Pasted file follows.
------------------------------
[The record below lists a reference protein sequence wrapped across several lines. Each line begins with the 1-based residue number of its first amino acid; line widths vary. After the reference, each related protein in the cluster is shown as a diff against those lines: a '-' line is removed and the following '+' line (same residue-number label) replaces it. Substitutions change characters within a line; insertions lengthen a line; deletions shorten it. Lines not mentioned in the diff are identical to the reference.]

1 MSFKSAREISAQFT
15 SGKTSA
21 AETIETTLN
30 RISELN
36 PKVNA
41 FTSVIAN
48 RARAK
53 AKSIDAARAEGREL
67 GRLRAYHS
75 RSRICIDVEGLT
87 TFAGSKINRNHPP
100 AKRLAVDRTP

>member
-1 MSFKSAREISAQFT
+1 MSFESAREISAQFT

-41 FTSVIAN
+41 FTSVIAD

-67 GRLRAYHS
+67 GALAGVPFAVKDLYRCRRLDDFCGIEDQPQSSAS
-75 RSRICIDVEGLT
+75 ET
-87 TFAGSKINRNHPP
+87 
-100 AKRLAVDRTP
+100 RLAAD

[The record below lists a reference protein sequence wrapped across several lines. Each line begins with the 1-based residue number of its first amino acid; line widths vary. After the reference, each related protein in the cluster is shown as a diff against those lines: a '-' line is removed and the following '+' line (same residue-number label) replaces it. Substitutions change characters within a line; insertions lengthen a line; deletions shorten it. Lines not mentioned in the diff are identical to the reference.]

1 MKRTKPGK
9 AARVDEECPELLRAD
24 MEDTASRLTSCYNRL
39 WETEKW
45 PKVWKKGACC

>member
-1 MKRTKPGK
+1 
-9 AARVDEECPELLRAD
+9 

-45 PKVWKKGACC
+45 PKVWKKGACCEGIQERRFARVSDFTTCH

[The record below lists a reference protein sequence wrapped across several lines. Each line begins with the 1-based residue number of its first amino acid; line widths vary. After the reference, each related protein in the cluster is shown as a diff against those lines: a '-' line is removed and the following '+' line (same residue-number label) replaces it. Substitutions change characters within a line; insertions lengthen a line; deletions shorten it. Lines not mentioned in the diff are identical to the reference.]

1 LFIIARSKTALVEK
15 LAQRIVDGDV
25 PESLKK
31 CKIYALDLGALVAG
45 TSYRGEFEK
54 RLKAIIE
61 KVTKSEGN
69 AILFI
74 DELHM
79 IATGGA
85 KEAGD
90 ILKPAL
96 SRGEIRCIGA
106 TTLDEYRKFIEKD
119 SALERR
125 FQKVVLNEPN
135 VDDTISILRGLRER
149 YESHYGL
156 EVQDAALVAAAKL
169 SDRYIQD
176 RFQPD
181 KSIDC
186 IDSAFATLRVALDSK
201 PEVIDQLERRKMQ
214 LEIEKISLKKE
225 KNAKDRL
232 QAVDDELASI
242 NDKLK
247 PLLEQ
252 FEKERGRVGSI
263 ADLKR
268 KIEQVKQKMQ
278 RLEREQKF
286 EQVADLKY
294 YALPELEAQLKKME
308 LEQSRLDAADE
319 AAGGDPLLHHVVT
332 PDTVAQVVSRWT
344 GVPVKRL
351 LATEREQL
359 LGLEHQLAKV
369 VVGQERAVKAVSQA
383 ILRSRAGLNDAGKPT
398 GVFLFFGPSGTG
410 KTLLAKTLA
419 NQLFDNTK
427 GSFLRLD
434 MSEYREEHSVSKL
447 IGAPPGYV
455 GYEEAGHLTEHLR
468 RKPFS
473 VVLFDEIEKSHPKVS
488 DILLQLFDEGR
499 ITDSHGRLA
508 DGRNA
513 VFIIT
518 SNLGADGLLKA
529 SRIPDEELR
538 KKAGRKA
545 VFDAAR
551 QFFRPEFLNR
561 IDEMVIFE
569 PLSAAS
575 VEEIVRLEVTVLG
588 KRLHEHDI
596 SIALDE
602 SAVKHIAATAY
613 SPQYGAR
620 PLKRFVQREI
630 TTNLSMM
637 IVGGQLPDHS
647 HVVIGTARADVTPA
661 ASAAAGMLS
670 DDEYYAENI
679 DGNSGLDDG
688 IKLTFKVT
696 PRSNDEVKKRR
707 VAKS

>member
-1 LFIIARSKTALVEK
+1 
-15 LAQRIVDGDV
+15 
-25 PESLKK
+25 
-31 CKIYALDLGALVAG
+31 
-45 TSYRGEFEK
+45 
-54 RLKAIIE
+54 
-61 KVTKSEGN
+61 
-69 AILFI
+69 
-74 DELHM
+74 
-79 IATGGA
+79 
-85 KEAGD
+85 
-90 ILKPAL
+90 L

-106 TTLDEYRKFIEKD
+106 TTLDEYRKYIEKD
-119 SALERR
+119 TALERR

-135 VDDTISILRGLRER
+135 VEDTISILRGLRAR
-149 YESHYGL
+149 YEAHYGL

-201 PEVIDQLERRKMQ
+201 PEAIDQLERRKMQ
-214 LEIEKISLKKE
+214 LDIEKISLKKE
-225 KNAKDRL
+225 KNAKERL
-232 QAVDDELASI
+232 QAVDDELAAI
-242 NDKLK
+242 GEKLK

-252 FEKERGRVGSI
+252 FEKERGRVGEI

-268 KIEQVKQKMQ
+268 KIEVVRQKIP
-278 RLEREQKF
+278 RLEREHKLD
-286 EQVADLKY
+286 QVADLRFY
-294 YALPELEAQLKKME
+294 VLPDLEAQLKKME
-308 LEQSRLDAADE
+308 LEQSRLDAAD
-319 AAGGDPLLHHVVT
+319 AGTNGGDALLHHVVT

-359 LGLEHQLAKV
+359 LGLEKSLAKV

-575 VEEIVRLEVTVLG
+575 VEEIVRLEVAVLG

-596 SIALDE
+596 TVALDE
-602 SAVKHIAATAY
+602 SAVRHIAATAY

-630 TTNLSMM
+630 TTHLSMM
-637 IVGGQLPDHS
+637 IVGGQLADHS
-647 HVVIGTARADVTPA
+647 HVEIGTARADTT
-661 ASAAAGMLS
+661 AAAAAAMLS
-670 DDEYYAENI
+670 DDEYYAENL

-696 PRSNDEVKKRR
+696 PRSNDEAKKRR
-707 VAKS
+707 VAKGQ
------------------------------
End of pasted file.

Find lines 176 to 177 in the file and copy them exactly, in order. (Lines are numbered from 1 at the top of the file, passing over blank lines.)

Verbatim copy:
-359 LGLEHQLAKV
+359 LGLEKSLAKV